* Larger-than-life figure who spoke for poor
* Fervor takes on religious overtones
By Terry Wade
CARACAS, March 6 Deceased Venezuelan leader Hugo
Chavez was hailed by weeping supporters on Wednesday as a
spiritual father figure who sacrificed his life for his country.
The 58-year-old socialist president succumbed to cancer on
Tuesday after 14 years in power that polarized a country with
vast oil reserves by sidelining traditional elites in favor of
millions mired in poverty.
Supporters say Chavez, a larger-than-life persona in
Venezuela, helped them throw off the shackles of capitalism and
foreign interference, and that he fell ill because he devoted
all his energy to a peaceful "revolution."
"He was like a father to us. He taught us how to love our
country, our culture and our sovereignty," said Madeleine
Gutierrez, 29, an architect. Tears streamed down her cheeks as
she hugged friends in a plaza named for Chavez's hero Simon
Bolivar, who liberated much of Latin America from Spanish
"Chavez lives! The fight goes on!" people chanted. Clad in
red, the color of the Socialist Party, they thronged the balmy
streets of Caracas, creating rivers of crimson in homage to the
departed president. Bands of motorcyclists honked their horns in
Critics say Chavez squandered the wealth from an oil price
bonanza by spending too much on inefficient social welfare
programs, lost control of inflation, allowed violent crime to
surge and insulted U.S. and European leaders for sport.
But with his African and indigenous heritage, Chavez was the
face of the masses in the South American country who say their
needs were ignored for decades by lighter-skinned rulers until
"He gave his life for us. You could call him a martyr," said
Jose Rondon, 48, wearing a beret like one used by Chavez, at the
hospital where the president died.
Rondon works for a union group affiliated with the Chavez
government and, like many of the people on the streets
interviewed by Reuters, has ties to his party.
Still, Wednesday's outpouring looked far more spontaneous
than normal pro-government events, where party cadres marshal
turnout. It was on a scale rarely seen anywhere for an elected
Many supporters channeled their grief into raucous shouts of
support and militant vows to continue his policies. Some,
though, stood silently or cried.
"Everyone has benefited under Chavez. He included everybody.
Like him or not, all have benefited," said Marixa Carrion, who
works as a secretary at the foreign ministry.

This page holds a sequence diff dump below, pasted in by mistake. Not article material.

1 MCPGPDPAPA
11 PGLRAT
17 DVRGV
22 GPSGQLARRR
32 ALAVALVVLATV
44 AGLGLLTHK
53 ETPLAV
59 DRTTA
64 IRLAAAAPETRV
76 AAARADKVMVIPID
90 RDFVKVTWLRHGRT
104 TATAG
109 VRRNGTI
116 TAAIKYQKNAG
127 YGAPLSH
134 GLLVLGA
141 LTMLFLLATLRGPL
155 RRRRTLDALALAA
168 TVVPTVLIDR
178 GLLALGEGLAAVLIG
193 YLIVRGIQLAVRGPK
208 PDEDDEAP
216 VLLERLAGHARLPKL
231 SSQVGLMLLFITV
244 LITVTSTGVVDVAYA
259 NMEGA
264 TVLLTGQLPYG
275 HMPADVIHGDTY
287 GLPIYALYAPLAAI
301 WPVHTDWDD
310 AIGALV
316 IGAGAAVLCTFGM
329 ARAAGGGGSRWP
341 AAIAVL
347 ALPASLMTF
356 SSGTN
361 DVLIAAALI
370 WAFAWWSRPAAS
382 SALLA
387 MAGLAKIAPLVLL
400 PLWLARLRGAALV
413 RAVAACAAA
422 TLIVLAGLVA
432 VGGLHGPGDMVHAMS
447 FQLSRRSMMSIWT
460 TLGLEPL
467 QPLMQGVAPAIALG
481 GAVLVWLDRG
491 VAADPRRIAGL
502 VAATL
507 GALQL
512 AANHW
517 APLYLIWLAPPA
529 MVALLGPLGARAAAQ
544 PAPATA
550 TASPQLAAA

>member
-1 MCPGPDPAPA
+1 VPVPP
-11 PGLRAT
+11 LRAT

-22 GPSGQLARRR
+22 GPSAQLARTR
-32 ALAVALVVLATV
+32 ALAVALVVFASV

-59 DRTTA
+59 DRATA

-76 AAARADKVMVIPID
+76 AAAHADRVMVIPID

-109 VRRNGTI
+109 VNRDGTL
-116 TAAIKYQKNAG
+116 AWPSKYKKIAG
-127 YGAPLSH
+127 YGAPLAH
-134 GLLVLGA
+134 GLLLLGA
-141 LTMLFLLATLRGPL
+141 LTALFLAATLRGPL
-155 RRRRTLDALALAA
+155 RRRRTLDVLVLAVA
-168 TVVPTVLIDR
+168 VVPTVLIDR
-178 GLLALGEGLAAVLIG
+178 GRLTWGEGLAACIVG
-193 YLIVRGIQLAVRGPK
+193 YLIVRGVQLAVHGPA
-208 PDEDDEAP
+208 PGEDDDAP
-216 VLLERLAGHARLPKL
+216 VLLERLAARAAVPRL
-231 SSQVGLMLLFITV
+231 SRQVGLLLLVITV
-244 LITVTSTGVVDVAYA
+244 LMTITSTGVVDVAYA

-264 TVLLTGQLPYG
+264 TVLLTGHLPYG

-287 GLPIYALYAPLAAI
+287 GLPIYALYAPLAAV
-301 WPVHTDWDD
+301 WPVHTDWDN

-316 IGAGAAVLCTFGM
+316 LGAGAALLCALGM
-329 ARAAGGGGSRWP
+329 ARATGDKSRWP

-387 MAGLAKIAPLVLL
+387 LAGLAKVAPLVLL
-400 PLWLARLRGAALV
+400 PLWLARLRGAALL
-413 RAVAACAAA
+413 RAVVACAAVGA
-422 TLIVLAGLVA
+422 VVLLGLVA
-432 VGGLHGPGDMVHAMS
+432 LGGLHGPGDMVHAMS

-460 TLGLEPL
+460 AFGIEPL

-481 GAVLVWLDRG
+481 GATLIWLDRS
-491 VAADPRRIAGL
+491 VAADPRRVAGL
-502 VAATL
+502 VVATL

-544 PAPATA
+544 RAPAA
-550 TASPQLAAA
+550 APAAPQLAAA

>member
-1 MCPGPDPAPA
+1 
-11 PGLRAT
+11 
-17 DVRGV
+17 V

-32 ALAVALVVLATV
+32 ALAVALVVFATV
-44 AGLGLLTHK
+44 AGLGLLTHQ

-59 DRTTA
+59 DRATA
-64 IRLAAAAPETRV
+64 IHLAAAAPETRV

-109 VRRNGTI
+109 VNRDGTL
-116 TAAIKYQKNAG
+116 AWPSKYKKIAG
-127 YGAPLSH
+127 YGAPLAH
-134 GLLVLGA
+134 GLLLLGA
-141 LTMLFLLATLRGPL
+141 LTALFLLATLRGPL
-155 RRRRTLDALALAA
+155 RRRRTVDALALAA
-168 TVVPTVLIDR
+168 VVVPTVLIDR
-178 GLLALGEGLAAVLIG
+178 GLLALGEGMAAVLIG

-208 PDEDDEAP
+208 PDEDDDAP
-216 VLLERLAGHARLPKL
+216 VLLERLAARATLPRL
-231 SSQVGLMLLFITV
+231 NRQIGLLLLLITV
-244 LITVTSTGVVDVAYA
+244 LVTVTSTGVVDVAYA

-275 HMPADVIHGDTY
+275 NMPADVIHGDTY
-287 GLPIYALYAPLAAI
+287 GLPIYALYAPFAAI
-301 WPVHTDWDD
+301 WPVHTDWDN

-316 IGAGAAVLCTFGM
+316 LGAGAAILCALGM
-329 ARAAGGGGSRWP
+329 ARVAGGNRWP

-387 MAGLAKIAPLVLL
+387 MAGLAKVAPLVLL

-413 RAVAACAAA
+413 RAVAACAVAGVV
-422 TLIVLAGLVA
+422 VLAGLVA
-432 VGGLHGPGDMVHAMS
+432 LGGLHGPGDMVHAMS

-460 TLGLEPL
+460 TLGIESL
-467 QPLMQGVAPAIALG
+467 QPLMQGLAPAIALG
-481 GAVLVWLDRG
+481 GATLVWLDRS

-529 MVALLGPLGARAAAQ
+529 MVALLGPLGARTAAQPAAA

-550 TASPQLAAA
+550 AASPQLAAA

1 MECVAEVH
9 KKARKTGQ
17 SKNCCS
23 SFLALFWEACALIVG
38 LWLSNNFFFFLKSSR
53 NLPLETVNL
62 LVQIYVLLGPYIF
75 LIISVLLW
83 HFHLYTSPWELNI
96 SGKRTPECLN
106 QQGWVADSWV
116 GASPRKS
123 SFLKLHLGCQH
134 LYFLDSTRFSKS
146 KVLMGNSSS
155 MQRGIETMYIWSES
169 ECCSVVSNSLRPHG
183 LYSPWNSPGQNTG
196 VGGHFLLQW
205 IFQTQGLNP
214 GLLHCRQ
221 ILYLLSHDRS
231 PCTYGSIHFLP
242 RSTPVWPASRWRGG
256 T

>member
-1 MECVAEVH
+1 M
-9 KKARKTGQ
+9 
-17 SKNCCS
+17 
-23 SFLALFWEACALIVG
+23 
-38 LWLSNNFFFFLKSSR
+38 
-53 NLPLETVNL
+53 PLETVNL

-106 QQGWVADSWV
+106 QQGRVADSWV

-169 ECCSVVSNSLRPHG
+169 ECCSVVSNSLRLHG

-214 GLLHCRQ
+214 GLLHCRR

Chavez's personality cult at times bore religious overtones.
People were already comparing him on Wednesday to former
Argentine leader Eva Peron, who is cherished in her country half
a century after her death.
Hundreds of posters of a smiling Chavez catching raindrops
in his hand hang from lampposts across Caracas. The posters are
emblazoned with a slogan that alludes to him as a creator: "Life
rains down from your hands. We love you."
In contrast with the euphoria on the street, some of
Chavez's detractors were quietly celebrating his demise. Though
opposition supporters were largely staying indoors, some posted
messages on Twitter toasting the end of the Chavez era.
Many Venezuelans saw Chavez's nationalistic streak as an
example they must strive to live up to.
"I love Chavez and will continue loving him," said Hugo
Bolivar, 60, who works as a security guard for the city of
Caracas. "I have Bolivar's last name and the president's first
name. He cared a lot about his country - just like me."
Marchers strained to see or even touch Chavez's coffin as it
wound its way through crowded streets. Many people carried
banners reading "I am Chavez" and waved red, yellow and blue
At various points, recordings of Chavez singing songs or
making impassioned speeches blared through loudspeakers,
reducing many to tears.
Chavez's imprint may endure for years. His preferred
successor, acting President Nicolas Maduro, is favored to win an
election that is expected to be called in the next 30 days.
Fans of Chavez hope that Maduro, who for now lacks the
charisma and zeal of his former boss, could grow into his new
Maduro was surrounded by a sea of people on Wednesday as he
walked with Chavez's coffin toward a monumental esplanade among
probably one of the largest crowds of his political life.
"Charisma is like a seed that you must plant to harvest
later. Chavez wasn't all that charismatic when he started out.
Maduro could learn by doing," said Manuel Montanez, 48.
(Reporting by Terry Wade; Editing by Kieran Murray and Eric